Sunday, March 31, 2013

by a hair

I need to write this down: it's 10:33 PM on the last day of spring break.  The sun has set on this brief period of freedom from the machine.
Memory dump follows:

Biggest accomplishment this break: getting a normal sleep schedule.  Heading to upstate New York with Josh, Laura, and Dan for a few days must have allowed their excellent sleep habits to rub off on me.

The semifrozenness of bash-bish falls was beautiful- life size bonobo noses of ice abound!

After that, I spent three straight days at MITERS working on the yurt:
I ripped a few long pine boards (crufted) into strips using the EC table saw, then biked them over to MITERS. (Day 1)
After smoothing all of the edges, I drilled holes in each piece using a quick and dirty jig for alignment: (Days 2&3)

Roping the holes: (Day 4)
 This was quite tedious.  I soaked the nylon cord in water beforehand.  When it dries, it shrinks just a bit.  This means I don't need to be quite so deliberate in cinching the overhand knots right up on to the slats.
 Just like a huge baby gate, it came together
Thanks Nancy, Jordango, and Mars (Left to right) for helping with assembly!  You're more than welcome to wander the steppes of Cambridge with me.
I measured the actual dimensions to get an idea of how to sew the cover.  If I was more legitimate, I'd be using felted yak hair.  I have no excuse with all the yak shaving I manage to do!
In lieu of that, it'll be some bolts of crufted linen and perhaps a tarp for waterproofing.
Still need to varnish everything.

I welded up a bike trailer for hauling large cruft.  Halfway to completion, it inadvertently became a human-segway testing rig.  Who needs a stinkin' PID controller anyway?  Nancy was pretty darn good at segging.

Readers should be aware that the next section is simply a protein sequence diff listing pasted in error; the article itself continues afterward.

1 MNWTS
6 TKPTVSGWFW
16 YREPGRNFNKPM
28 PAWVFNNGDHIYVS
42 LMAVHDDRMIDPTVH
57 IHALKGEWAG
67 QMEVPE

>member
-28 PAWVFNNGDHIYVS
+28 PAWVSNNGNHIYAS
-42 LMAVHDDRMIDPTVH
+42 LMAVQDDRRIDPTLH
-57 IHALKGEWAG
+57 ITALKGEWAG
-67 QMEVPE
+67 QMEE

Amwang and I are hard at work on our 2.00gokart vehicle.  It's gradually approaching completion with the recent addition of steering, padding, and now brakes!

Here's the controller we (?somehow?) managed to budget for. It's rated for 80A continuous at 24V  Compared in size to a mini kelly, it's huge!  Luckily it fits neatly under the seat. 

Here's an attempt at an aluminum shakuhachi I whipped up:
 The mouthpiece is simple, but I had to look at a few pictures of the real thing before I got it to work.  It's very fiddly to play.  Small changes of angle make the note fade in and out of existence.

I drilled the holes arbitrarily, and it's interesting to hear how they came apart.  They're approximately common intervals, and I can tune them (up) by expanding (reaming).
 Here's the 5 gallon water jug cello that's been sitting in my room for a while.  It's super crude, but it gets the job done.  The fiddle had a small scale length, so it required much higher precision to get a given note than this one does.  It's still capable of producing god awful noises, but the nicer ones are a bit easier to come by now.
 And of course, more spoons.  I found a small chunk of birch by the side of the road in Copake.  It's beautiful stuff.  It carves well, has a nice color, and is hard. (lower)  I've been using the other one (upper) to cook for a while now.  It's nice to see it age.  The rougher parts get smoothed out, and it gets a natural stain from whatever you're cooking with it.  Curry is particularly good at staining spoons.  Hot oil gives it a golden brown complexion.  I read on the website of a renowned spoonmaker that his most sought after spoons are the ones he uses as templates.  They're also the ones that he uses regularly to cook, so they're discolored also.  I have a theory that in the eyes of an onlooker, a well seasoned item is more likely to suggest experience and reliability than something fresh and untouched.